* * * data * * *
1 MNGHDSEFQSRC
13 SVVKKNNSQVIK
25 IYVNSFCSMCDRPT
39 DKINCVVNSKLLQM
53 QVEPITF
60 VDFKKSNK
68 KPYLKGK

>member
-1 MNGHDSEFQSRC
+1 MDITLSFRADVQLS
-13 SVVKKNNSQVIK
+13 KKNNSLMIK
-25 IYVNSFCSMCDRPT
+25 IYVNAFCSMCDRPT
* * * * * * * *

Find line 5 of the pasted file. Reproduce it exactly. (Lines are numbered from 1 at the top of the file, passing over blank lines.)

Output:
53 QVEPITF